'Georgia Smart' challenge aims to empower communities with technology
February 20, 2018
The program will join governments, industry and researchers from across the state and award up to $50,000 in direct funding for each winning project.
The smart city startup has launched a new series of digital currency it hopes to tie to local economies.
Colin Wood is the managing editor of StateScoop. Before that, he was a staff writer for Government Technology magazine. Before that, he taught Engl...
For anyone who ever wanted to own stock in their favorite city, smart cities company DigitalTown announced a new technology on Thursday that will allow its users to do just that.
The announcement expands a platform that encourages residents to buy locally by brokering transactions for booking hotels, eating at restaurants or shopping at local stores. The company operates a network of more than 22,000 websites, each centered around a city, designed to help people find local products and services, while connecting businesses with customers. Now, the platform is allowing anyone to buy shares in these local economies, much like they would buy another form of digital currency, like bitcoin.
The new technology is called CityShares, and it's based on a public distributed ledger, or blockchain. What sets it apart, DigitalTown CEO Rob Monster told StateScoop, is that unlike cryptocurrency, CityShares is backed by a tangible asset — the city itself.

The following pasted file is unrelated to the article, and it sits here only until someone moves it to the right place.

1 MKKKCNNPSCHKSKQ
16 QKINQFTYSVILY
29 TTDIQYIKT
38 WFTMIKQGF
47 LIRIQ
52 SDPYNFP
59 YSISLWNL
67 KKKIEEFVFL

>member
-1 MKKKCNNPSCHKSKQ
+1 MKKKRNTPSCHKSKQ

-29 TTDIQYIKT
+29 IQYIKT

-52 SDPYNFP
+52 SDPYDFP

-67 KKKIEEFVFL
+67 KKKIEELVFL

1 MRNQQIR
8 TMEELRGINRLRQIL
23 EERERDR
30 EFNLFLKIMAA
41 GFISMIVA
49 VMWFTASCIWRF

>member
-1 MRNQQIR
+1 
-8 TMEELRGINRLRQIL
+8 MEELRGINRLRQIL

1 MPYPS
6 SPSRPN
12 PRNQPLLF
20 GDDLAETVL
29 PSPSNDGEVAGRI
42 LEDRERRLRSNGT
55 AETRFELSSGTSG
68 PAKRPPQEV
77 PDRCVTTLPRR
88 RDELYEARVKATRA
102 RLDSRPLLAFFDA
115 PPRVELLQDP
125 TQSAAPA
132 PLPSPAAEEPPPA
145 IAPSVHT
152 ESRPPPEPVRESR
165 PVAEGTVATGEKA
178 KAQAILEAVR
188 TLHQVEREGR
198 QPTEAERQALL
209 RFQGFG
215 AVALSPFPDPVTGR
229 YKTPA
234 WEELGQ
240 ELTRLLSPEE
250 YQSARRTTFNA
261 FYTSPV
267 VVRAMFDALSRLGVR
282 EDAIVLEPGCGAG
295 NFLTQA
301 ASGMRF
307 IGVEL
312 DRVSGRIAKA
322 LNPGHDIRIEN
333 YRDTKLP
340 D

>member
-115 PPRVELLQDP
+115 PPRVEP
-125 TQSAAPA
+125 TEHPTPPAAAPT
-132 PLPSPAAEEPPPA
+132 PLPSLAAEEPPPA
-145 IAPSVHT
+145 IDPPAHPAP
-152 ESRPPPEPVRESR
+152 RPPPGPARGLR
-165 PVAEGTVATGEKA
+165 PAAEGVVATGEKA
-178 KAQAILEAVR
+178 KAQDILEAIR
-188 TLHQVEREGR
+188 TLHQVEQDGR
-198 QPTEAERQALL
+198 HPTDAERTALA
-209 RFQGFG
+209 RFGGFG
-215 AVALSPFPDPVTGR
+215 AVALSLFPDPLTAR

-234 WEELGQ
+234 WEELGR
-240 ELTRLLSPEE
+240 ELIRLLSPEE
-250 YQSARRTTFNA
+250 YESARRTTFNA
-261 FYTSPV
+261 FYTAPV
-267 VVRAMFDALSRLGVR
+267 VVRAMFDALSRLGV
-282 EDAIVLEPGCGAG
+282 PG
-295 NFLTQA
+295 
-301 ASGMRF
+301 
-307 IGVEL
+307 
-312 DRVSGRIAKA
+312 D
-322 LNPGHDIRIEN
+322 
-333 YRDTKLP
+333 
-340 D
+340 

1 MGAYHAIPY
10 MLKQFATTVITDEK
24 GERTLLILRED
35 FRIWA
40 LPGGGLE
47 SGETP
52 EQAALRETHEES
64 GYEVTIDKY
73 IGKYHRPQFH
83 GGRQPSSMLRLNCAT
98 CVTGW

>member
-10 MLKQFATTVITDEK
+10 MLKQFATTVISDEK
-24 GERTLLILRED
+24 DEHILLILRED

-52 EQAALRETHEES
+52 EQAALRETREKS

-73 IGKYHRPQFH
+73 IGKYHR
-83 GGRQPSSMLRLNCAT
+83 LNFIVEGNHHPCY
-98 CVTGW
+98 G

"In effect, a city becomes its own blockchain, but it can also become its own bitcoin," Monster said.
The company says that CityShares follows the company's missions of transparency — blockchain technology has no central administrator — and support for buying local.
Just as companies like Uber and AirBnB have found technological workarounds to disrupt traditional transactions, he said his company could do the same for everyday commerce, but it would ensure that the beneficiaries of those transactions are the buyers and sellers — not a middleman.
"There's a whole bunch of reasons the sharing economy is in dire need of a local-first approach," Monster said, noting difficulty that government faces in attempting to regulate and tax markets enabled by emerging technologies.
"The sharing economy can't be regulated out of existence, but what you can do is put some licensing parameters around it," he said.
DigitalTown is live in Austin, Texas; London; and Nashville, and the company reports that Pensacola, Florida; Pittsburgh; and San Diego are scheduled to participate in January.